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Home Brew Forums > Home Brewing Beer > General Beer Discussion > OG and Max Alcohol
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Old 06-27-2012, 09:06 PM   #1
hoppyhopman
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Default OG and Max Alcohol

I've only been taking hydrometer readings on my last couple of batches, and a question has been nagging me: My understanding is that, in simple terms:

Alcohol = First Reading-Final Reading

(this is simplified; please don't get too wrapped up in the definitions)

So it seems to me that the OG effectively sets a maximum on the alcohol content. How can this be, when I can add more sugar at bottling, and create more alcohol?

For example, last night I brewed a batch of wheat beer, and took an OG reading of 1.05. So when I bottle, the lowest reading I can get is 1.00, meaning I'll have a max of .05. How can this be, when I can add a boatload of sugar? Does the sugar in the second stage get somehow limited by the original gravity?

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Old 06-27-2012, 09:12 PM   #2
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OG doesn't set a max alcohol content, the yeast does. How far it attenuates (how long it keeps eating sugar) makes up the FG. The sugar added for bottling is almost insignificant.

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Old 06-27-2012, 09:23 PM   #3
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The gravity of your wort/beer goes back up if you add more sugar (or extract). The O.G. is not a limiting factor, as it is just a measurement of how much sugar is in solution just after the boil. You could raise the gravity right then by adding sugar or you could let the gravity fall (heavier sugar gets turned into lighter alcohol) then add sugar and bring the gravity back up to whatever.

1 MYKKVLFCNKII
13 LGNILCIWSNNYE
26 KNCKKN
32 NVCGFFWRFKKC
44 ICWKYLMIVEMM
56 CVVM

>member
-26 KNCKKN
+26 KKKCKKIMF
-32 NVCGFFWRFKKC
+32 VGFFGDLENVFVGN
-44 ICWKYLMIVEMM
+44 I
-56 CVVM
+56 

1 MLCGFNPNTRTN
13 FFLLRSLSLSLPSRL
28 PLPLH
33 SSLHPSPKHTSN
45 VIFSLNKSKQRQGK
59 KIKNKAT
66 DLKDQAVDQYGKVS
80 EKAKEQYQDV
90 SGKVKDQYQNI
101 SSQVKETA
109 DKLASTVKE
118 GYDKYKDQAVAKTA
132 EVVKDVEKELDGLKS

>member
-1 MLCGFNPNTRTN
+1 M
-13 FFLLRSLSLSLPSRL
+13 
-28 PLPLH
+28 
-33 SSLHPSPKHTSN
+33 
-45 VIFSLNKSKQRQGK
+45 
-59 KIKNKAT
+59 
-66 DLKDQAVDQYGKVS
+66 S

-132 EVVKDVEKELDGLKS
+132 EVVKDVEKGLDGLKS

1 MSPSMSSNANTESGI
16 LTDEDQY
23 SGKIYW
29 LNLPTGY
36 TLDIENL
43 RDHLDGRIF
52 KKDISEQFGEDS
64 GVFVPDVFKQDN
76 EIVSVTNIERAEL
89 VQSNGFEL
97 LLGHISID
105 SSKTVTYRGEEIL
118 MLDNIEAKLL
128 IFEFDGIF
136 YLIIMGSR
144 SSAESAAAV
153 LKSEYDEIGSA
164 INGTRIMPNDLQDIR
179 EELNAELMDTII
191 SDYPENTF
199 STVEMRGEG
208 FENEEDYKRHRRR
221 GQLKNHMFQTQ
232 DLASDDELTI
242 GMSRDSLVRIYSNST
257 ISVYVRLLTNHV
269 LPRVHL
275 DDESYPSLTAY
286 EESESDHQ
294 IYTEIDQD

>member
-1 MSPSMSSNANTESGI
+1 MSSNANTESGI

But in a way, if you don't add additional fermentable sugar then there is a limit to the amount of alcohol you're gonna get. I've never heard of a beer that has an F.G. lower than 1.0, but that number is not a hard limit on anything. Wine, for instance, has a high enough alcohol percentage (and enough alcohol in relation to unfermented sugars) that it usually falls below 1.0. Beer usually finishes higher because beer yeast does not ferment out as completely as wine yeast.

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Old 06-27-2012, 09:27 PM   #4
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OP, the forumla for figuring alcohol by volume is (OG - FG) * 131. This is approximate (I actually use 131.25, but that's close enough).

So if your beer is 1.050 and ferments down to 1.013, your ABV is ~ 4.85%.


If you think about this, it makes perfect sense. The sugars in your beer are converted to CO2 and ethanol by the yeast. The more sugars there are to start with (OG) and the fewer sugars are left when done (FG) influence how much alcohol is in the beer.


As for adding sugar at bottling - that is negligible compared to pounds and pounds of grains and sugars.

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Old 06-28-2012, 12:39 AM   #5
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Ok, I remember that Specific Gravity is a measurement of density compared to H2O, so I'll presume that both the sugar and yeast contribute to the xG's in brewing.

And I think my mistake was thinking that the sugar I add at bottle conditioning is part of the FG measurement. I realize that FG is taken BEFORE adding the sugar, so sugar's out of the equation.

For someone like me that doesn't do secondary fermentation, both OG and FG are really measurements of the PRIMARY fermentation. Even if I take the FG right before I bottle.

Am I right (about how I'm wrong)?

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Old 06-28-2012, 12:42 AM   #6
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Quote:
Originally Posted by hoppyhopman
So do both the amounts of yeast and sugar contribute to the OG and FG?
Amount of sugar and yeast ability to east it all. Sometimes, yes, more yeast is required. Some beers just are designed to finish with some sugars left
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